Trump Can Fire People, But He’s Having Trouble Hiring New Ones

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Gloria Borger reports:

Trump returns to the White House this week just as he left — lonely, angry and not happy with much of anyone. The presidency, Donald Trump is discovering, is not an easy or natural fit. “He now lives within himself, which is a dangerous place for Donald Trump to be,” says someone who speaks with the President. “I see him emotionally withdrawing. He’s gained weight. He doesn’t have anybody whom he trusts.

Unfortunately, Trump has a big problem hiring new staffers who he might trust:

The disclosures from investigations stemming from Russian meddling in last year’s election — coupled with the president’s habit of undercutting his staff — have driven away candidates for West Wing jobs that normally would be among the most coveted in American politics, according to people involved in the search.

By the time the first change in what may be a broader shake-up was announced Tuesday, the White House was left without a replacement. Michael Dubke, the White House communications director, said he would step down, but four possible successors contacted by the White House declined to be considered, according to an associate of Mr. Trump who like others asked not to be identified discussing internal matters.

At the same time, talks with two former advisers, Corey Lewandowski and David N. Bossie, about joining the White House staff grew more complicated. Mr. Bossie, a former deputy campaign manager, signaled that he does not plan to join the staff.

I can’t imagine why anyone even semi-competent would be willing to work for Trump, especially in the press operation. Trump undercuts them constantly, and he obviously wants to be the public face of the administration himself. The problem is that he’s afraid to face the press on a regular basis. Even he realizes that his administration is epically incompetent, and reporters have started calling him out on this. So he hides in the Oval Office and feeds his press staff to the lions instead.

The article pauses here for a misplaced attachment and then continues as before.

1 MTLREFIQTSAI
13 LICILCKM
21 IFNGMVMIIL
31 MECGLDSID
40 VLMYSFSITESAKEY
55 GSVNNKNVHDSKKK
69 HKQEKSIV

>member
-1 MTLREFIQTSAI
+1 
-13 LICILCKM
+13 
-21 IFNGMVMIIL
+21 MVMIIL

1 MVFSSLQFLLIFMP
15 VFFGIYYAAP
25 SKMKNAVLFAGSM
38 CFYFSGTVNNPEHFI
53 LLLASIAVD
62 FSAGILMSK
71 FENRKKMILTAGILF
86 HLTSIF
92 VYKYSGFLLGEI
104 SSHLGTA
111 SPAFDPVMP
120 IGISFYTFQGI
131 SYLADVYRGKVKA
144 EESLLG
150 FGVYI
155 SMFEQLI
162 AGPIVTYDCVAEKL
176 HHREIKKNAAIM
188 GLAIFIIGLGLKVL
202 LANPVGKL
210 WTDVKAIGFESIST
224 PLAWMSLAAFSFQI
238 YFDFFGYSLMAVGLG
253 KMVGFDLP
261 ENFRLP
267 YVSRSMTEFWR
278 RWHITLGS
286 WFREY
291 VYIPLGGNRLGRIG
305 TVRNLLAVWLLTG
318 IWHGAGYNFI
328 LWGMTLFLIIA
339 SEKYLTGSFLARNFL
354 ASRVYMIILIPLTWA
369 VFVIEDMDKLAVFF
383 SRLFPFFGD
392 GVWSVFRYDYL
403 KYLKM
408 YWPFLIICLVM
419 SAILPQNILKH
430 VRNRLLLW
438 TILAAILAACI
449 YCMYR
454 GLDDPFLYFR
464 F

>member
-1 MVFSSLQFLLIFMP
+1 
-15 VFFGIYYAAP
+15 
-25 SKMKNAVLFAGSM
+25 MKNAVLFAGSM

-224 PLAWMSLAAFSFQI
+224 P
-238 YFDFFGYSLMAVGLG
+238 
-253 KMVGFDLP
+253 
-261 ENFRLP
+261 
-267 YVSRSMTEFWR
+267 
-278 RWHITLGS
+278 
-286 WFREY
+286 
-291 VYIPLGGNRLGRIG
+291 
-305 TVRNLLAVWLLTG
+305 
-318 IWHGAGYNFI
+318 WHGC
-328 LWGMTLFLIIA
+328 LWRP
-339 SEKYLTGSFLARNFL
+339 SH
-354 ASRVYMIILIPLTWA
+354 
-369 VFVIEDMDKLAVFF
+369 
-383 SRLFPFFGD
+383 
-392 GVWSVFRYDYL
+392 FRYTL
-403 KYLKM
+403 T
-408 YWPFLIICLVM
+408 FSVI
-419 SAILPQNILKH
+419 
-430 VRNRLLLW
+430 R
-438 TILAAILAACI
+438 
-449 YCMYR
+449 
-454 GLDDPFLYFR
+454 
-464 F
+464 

As for every other position, too many people finally understand what Trump is really like:

There is this storyline about Donald Trump, one longtime Trump watcher says, that he’s a loyal guy. That he sticks with his old friends and defends them and supports them. “You have it all wrong,” he says. “Trump is not loyal, except to his family. He can be solicitous and ingratiating. But if there’s a moment you are not useful, forget it, you’re done. No matter what you have done for him.” Consider: Rudy Giuliani, Paul Manafort, Chris Christie.

I don’t know what took everyone so long to figure this out, but by now they have. There’s just no upside working for a shitshow of a White House and a shitshow of a man.

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WHO DOESN’T LOVE A POSITIVE STORY—OR TWO?

“Great journalism really does make a difference in this world: it can even save kids.”

That’s what a civil rights lawyer wrote to Julia Lurie, the day after her major investigation into a psychiatric hospital chain that uses foster children as “cash cows” published, letting her know he was using her findings that same day in a hearing to keep a child out of one of the facilities we investigated.

That’s awesome. As is the fact that Julia, who spent a full year reporting this challenging story, promptly heard from a Senate committee that will use her work in their own investigation of Universal Health Services. There’s no doubt her revelations will continue to have a big impact in the months and years to come.

Like another story about Mother Jones’ real-world impact.

This one, a multiyear investigation, published in 2021, exposed conditions in sugar work camps in the Dominican Republic owned by Central Romana—the conglomerate behind brands like C&H and Domino, whose product ends up in our Hershey bars and other sweets. A year ago, the Biden administration banned sugar imports from Central Romana. And just recently, we learned of a previously undisclosed investigation from the Department of Homeland Security, looking into working conditions at Central Romana. How big of a deal is this?

“This could be the first time a corporation would be held criminally liable for forced labor in their own supply chains,” according to a retired special agent we talked to.

Wow.

And it is only because Mother Jones is funded primarily by donations from readers that we can mount ambitious, yearlong—or more—investigations like these two stories that are making waves.

About that: It’s unfathomably hard in the news business right now, and we came up about $28,000 short during our recent fall fundraising campaign. We simply have to make that up soon to avoid falling further behind than can be made up for, or needing to somehow trim $1 million from our budget, like happened last year.

If you can, please support the reporting you get from Mother Jones—that exists to make a difference, not a profit—with a donation of any amount today. We need more donations than normal to come in from this specific blurb to help close our funding gap before it gets any bigger.

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